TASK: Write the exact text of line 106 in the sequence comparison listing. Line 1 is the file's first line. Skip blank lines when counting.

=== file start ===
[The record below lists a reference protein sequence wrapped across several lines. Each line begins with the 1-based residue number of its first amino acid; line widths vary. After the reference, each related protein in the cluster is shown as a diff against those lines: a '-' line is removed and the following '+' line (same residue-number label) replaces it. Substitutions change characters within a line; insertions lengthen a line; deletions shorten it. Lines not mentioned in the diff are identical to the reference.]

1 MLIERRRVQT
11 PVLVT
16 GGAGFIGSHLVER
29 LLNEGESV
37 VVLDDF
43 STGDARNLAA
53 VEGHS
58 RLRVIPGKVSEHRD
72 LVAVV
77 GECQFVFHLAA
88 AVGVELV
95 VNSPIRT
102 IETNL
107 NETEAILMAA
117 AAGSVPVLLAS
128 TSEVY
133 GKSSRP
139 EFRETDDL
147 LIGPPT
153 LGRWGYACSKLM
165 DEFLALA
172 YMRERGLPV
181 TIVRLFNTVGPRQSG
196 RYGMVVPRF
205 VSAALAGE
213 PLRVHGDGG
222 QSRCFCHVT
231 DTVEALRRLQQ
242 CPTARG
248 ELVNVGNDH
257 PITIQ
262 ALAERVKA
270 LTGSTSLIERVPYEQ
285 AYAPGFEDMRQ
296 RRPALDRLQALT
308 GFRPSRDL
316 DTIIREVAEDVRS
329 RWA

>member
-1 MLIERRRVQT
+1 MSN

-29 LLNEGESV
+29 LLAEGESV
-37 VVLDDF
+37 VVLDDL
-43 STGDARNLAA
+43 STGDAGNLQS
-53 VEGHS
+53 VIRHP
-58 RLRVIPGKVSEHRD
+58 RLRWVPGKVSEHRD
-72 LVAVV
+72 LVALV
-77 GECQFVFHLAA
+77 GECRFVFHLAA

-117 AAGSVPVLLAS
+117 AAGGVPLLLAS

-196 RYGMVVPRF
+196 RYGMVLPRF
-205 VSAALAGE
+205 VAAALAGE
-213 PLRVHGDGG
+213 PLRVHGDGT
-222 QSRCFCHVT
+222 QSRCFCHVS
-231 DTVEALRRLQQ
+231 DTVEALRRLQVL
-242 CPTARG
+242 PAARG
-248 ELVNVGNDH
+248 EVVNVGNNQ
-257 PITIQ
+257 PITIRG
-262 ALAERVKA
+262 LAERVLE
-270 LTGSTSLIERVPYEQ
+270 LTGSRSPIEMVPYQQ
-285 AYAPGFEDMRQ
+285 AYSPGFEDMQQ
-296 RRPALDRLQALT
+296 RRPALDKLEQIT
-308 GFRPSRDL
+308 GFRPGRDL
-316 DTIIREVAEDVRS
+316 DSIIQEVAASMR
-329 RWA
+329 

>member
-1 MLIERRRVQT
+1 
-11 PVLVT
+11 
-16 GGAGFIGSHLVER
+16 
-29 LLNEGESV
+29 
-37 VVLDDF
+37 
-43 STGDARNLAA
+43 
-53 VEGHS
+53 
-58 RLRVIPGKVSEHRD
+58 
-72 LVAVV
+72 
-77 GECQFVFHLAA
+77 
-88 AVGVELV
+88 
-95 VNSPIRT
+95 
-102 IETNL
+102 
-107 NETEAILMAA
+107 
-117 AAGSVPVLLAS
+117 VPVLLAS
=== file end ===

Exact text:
-72 LVAVV